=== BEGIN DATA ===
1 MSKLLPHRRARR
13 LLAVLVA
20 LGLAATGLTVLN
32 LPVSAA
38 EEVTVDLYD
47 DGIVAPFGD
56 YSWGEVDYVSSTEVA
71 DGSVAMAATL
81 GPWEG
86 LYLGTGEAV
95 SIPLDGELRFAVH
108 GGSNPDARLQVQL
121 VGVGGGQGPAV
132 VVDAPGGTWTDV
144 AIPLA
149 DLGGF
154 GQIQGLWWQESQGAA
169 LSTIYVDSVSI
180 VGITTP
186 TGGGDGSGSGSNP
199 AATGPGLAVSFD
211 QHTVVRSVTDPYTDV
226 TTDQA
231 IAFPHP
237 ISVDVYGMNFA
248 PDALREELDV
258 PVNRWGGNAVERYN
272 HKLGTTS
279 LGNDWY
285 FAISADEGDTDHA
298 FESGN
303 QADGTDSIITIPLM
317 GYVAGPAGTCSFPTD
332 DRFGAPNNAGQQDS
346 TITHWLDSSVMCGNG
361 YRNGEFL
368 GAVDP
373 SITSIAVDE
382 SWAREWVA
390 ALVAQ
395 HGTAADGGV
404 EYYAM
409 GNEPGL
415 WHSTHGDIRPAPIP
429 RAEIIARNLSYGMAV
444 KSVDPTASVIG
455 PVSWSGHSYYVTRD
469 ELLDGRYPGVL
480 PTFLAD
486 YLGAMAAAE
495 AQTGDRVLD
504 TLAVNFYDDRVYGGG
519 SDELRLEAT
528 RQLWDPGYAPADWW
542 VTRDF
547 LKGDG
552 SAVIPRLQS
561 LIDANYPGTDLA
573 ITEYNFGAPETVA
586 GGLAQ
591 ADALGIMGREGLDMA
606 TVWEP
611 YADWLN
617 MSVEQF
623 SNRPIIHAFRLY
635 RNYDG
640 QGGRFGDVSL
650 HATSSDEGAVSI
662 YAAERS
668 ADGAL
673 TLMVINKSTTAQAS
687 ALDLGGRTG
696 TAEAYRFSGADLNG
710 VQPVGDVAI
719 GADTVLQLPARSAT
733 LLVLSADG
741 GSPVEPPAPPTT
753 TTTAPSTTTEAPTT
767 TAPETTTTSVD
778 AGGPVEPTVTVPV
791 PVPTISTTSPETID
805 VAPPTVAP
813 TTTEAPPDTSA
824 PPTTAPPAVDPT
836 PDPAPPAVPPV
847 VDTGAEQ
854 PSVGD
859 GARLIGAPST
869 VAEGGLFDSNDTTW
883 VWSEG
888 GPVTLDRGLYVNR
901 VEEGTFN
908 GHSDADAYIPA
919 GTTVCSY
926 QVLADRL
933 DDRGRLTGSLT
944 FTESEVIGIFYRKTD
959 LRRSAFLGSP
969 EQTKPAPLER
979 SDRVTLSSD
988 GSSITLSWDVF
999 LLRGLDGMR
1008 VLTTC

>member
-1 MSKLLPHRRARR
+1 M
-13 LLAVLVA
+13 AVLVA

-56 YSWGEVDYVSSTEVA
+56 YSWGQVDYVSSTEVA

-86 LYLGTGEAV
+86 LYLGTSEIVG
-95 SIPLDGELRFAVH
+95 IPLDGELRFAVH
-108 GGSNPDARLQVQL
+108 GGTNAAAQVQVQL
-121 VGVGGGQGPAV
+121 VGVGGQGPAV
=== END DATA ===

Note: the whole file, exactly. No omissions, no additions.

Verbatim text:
1 MSKLLPHRRARR
13 LLAVLVA
20 LGLAATGLTVLN
32 LPVSAA
38 EEVTVDLYD
47 DGIVAPFGD
56 YSWGEVDYVSSTEVA
71 DGSVAMAATL
81 GPWEG
86 LYLGTGEAV
95 SIPLDGELRFAVH
108 GGSNPDARLQVQL
121 VGVGGGQGPAV
132 VVDAPGGTWTDV
144 AIPLA
149 DLGGF
154 GQIQGLWWQESQGAA
169 LSTIYVDSVSI
180 VGITTP
186 TGGGDGSGSGSNP
199 AATGPGLAVSFD
211 QHTVVRSVTDPYTDV
226 TTDQA
231 IAFPHP
237 ISVDVYGMNFA
248 PDALREELDV
258 PVNRWGGNAVERYN
272 HKLGTTS
279 LGNDWY
285 FAISADEGDTDHA
298 FESGN
303 QADGTDSIITIPLM
317 GYVAGPAGTCSFPTD
332 DRFGAPNNAGQQDS
346 TITHWLDSSVMCGNG
361 YRNGEFL
368 GAVDP
373 SITSIAVDE
382 SWAREWVA
390 ALVAQ
395 HGTAADGGV
404 EYYAM
409 GNEPGL
415 WHSTHGDIRPAPIP
429 RAEIIARNLSYGMAV
444 KSVDPTASVIG
455 PVSWSGHSYYVTRD
469 ELLDGRYPGVL
480 PTFLAD
486 YLGAMAAAE
495 AQTGDRVLD
504 TLAVNFYDDRVYGGG
519 SDELRLEAT
528 RQLWDPGYAPADWW
542 VTRDF
547 LKGDG
552 SAVIPRLQS
561 LIDANYPGTDLA
573 ITEYNFGAPETVA
586 GGLAQ
591 ADALGIMGREGLDMA
606 TVWEP
611 YADWLN
617 MSVEQF
623 SNRPIIHAFRLY
635 RNYDG
640 QGGRFGDVSL
650 HATSSDEGAVSI
662 YAAERS
668 ADGAL
673 TLMVINKSTTAQAS
687 ALDLGGRTG
696 TAEAYRFSGADLNG
710 VQPVGDVAI
719 GADTVLQLPARSAT
733 LLVLSADG
741 GSPVEPPAPPTT
753 TTTAPSTTTEAPTT
767 TAPETTTTSVD
778 AGGPVEPTVTVPV
791 PVPTISTTSPETID
805 VAPPTVAP
813 TTTEAPPDTSA
824 PPTTAPPAVDPT
836 PDPAPPAVPPV
847 VDTGAEQ
854 PSVGD
859 GARLIGAPST
869 VAEGGLFDSNDTTW
883 VWSEG
888 GPVTLDRGLYVNR
901 VEEGTFN
908 GHSDADAYIPA
919 GTTVCSY
926 QVLADRL
933 DDRGRLTGSLT
944 FTESEVIGIFYRKTD
959 LRRSAFLGSP
969 EQTKPAPLER
979 SDRVTLSSD
988 GSSITLSWDVF
999 LLRGLDGMR
1008 VLTTC

>member
-1 MSKLLPHRRARR
+1 M
-13 LLAVLVA
+13 AVLVA

-56 YSWGEVDYVSSTEVA
+56 YSWGQVDYVSSTEVA

-86 LYLGTGEAV
+86 LYLGTSEIVG
-95 SIPLDGELRFAVH
+95 IPLDGELRFAVH
-108 GGSNPDARLQVQL
+108 GGTNAAAQVQVQL
-121 VGVGGGQGPAV
+121 VGVGGQGPAV